The last thing that was a minor issue was the way cover had some problems folding and being in the way of the dial gauge because of the Big Thumb Nut.  I had just made this second one about a month ago after the first lasted a tad over 2 years.  One of the best Cheap & Cheerful things made for the mini!  After some consideration, because I really like how clean it keeps my ways, I decided to give it a trim so it just passes by the big nut but still gives a bit of coverage on the screw.  Here is how it looks now without the carriage stop.

Modified Way cover
You can see it still covers most of the ways and a bit of the screw up close to the work.


Overall it was a Fun project with some good learning, making a useful tool for the mini from scraps and some magical luck from the universe.  I had a great time with my brother doing things on his new mill with him and now have lots of projects in mind for both of us!  Next up for me will probably be a Carriage Lock and then to tackle some quality Gibs for the new 14" bed,  extended cross slide and compounds.  I may even attempt to clean up the rock and chisel marks on the dovetails with a dove tail cutter.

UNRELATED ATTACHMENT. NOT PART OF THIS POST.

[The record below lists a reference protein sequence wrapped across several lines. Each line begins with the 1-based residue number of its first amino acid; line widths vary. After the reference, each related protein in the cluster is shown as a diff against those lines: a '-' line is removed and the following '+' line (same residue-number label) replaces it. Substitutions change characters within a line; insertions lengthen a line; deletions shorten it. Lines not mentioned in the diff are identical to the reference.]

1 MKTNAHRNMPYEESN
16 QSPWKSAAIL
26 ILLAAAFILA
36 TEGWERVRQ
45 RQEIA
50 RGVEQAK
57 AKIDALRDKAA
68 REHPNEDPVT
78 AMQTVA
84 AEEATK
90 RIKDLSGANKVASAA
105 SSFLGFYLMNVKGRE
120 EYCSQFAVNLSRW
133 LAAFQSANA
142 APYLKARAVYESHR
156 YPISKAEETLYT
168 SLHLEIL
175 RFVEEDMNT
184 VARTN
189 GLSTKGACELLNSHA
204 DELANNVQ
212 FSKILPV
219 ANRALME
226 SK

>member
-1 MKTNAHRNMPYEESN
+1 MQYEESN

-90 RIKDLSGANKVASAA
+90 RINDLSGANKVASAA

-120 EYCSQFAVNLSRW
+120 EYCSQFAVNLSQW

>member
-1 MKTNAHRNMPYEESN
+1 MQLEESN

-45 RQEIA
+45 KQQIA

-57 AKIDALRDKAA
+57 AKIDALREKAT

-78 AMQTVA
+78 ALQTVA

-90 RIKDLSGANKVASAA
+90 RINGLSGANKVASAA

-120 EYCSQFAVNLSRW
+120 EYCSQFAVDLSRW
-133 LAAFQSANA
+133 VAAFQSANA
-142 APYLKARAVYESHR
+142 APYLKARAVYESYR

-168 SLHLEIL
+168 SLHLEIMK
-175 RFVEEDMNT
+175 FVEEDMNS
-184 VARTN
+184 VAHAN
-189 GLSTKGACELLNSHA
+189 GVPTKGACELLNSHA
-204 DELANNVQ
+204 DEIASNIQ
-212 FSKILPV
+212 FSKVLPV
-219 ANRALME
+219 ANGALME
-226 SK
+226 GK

Below is the drawing I created based on the finish components.  These are my dimensions and could be any size and adapted to what you want or have in your bin but its a start.  The way dimensions are the good ones to have.   Either way give it a try...its a fun project and useful to boot!

Carriage Stop Drawing
Pick on the drawing to open in another tab.